Friday, March 16, 2012

Role Playing: Advantages ... and Challenges ...

My name is Aaron Speca, and I am a Role Player.

Role playing was something I hadn’t tried since high school.  And that was very different than what I have discovered today.  Back then, what I knew of was Dungeons and Dragons, swords, sorcery, adventure-driven.  Writing?  Please.  I hated to write.  I hated the whole process of it.  I focused on math and science, wrote when I had to, what I had to, I order to get that degree and job and be a “success”.

Twenty years later, my wife made some friends here locally, and was introduced to another form of role playing than what I had been exposed to.  Writing-based, playing characters from popular series (or sometimes making up your  own), weaving an intricate tale of fantasy, intrigue, romance, adventure; it was something I didn’t get at first.

You’re role playing?  And you are writing in order to do it?  I didn’t get it at all.

Then I started reading what she wrote.  I was hooked.  She’ll tell you otherwise, but she is a really good writer in her own right, in some ways better than me.  I found myself rooting for her characters … hard.

I still wasn’t interested in doing it myself though.

Then, because I was (and still am) an avid poker player, her group asked me to come online and help them write out a poker game as the dealer.  It was an experiment that had limited success (I think we played out two hands in ninety minutes), but it did allow me to actually experience what role play on Facebook was like.

So then I decided to really try it.  I picked a very minor character from Sherrilyn Kenyon’s Dark Hunter series, and thought I might try this a couple of times.

Ok, that was almost two years ago.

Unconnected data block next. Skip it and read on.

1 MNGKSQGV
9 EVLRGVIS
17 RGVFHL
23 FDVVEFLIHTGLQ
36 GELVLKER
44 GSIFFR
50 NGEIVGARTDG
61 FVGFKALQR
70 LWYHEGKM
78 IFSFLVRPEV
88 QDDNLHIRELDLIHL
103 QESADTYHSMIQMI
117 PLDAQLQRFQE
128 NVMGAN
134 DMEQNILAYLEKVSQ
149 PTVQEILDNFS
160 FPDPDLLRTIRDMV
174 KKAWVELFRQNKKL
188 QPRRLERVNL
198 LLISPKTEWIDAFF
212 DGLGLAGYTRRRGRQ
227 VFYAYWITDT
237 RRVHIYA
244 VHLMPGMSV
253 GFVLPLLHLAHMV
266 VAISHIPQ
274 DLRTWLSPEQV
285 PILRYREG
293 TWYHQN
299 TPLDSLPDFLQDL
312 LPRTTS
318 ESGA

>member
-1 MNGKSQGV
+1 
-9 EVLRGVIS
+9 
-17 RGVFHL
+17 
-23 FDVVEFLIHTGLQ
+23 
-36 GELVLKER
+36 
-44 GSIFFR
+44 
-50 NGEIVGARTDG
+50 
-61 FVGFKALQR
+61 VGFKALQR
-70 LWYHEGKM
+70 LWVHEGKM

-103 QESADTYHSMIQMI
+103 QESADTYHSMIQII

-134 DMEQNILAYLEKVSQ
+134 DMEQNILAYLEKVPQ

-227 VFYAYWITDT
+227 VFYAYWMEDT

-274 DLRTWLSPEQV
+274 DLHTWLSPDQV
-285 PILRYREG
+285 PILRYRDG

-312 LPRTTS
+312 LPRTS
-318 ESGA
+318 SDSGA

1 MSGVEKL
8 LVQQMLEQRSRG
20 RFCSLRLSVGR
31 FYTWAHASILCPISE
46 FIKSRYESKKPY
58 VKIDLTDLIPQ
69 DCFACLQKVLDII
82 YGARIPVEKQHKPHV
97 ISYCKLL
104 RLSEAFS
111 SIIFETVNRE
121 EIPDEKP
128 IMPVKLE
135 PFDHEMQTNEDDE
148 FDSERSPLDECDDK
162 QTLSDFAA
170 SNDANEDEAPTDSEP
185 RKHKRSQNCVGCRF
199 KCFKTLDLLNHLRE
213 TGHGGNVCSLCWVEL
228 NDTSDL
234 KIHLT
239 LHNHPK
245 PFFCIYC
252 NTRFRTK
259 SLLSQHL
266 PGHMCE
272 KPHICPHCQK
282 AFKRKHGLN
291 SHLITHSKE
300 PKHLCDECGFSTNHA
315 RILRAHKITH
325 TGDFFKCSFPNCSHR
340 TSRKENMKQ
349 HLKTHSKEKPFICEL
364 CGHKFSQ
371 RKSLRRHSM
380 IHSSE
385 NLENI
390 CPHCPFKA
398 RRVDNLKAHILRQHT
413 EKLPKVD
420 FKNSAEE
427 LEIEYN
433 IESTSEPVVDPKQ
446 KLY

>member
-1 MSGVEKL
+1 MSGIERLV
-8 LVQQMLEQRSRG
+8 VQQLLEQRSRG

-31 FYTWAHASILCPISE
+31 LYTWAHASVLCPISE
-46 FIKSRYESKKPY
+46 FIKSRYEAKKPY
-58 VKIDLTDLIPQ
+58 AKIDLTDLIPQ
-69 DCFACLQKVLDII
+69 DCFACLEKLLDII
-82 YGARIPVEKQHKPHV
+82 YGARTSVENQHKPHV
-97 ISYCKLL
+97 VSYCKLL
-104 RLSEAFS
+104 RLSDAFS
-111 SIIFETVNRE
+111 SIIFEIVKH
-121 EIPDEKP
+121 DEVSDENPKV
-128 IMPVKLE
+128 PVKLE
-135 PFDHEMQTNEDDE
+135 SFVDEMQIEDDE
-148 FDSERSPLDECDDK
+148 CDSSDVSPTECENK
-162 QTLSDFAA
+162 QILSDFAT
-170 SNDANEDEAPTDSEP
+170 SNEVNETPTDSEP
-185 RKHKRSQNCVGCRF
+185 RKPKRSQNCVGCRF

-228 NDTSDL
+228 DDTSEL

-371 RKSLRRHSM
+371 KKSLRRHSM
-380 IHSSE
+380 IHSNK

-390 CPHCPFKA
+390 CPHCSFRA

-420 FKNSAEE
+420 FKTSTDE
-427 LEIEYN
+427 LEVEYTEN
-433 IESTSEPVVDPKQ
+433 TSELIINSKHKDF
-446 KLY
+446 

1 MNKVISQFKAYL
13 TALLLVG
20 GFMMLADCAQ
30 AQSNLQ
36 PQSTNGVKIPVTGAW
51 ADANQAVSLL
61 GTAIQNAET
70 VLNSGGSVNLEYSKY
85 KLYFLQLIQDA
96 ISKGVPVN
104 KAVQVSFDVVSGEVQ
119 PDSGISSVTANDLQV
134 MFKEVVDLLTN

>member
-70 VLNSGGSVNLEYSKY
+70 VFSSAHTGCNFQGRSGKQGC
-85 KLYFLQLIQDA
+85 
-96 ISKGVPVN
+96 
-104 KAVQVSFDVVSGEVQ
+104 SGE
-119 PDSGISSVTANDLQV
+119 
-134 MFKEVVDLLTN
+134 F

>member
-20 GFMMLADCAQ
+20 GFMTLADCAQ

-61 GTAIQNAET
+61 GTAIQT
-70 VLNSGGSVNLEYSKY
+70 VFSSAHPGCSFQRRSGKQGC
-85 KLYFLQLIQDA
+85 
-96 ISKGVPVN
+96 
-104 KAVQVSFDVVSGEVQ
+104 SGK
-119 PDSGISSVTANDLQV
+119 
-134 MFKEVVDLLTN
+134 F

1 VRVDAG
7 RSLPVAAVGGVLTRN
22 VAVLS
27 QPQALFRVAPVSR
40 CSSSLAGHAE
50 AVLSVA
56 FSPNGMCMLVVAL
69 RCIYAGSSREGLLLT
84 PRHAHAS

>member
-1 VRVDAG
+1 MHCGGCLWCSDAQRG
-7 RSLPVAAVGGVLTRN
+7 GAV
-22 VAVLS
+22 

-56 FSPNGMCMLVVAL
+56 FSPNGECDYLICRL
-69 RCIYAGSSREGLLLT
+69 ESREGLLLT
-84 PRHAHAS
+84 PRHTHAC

What I discovered was a creative wellspring I didn’t even know I had inside myself.  Stories and backgrounds for both characters within this series and original characters started to form as if from nothing in my head. 

And I was hooked.  From someone who despised creative writing to published writer in a little over fifteen months.  It’s a transition that still leaves me reeling.

What is Role Play to me?  It’s a mental exercise.  It uses so many different skills – writing, acting, improvisation, organization.  It can be a daily writing activity.  I once heard someone say, if you want to be a writer, then write a little bit every day … this is a great way to do that.  And it’s fun to boot.  Even better, it has allowed me to meet people (albeit virtually) that I would probably never have had the opportunity to know any other way.
There are some great people … real people … behind the character profiles that people LOVE to read on Facebook.  In fact, I’ve been told by a few fans that the only reason they come online is to read the stories that these characters put together. Now along with my first character, I have several others and many stories that I and my fellow group members have put together, our group has over 1000 fans, and we have built relationships with many other groups from many different book series.

Now there seems to be a force hellbent on killing all of that.  This week, many character profiles were disabled by Facebook.  Because Facebook doesn’t tell anyone exactly WHY their account was disabled, it’s unknown whether they were reported by someone or Facebook just decided to go crazy, but they are now requiring an upload of a copy of a government issued ID.  Which of course does no good, because the name obviously won’t match the name on the account.  As an aside, authors which have accounts under pen names can potentially face the exact same issue.

I’m not going to get into the legality of this requirement, which I personally think is questionable at best, but looking at it from a pure business standpoint, why is Facebook willing to kick all these people to the curb?  Do they not realize how big this community is?  How many people they stand to lose?  How much advertising revenue will go by the wayside?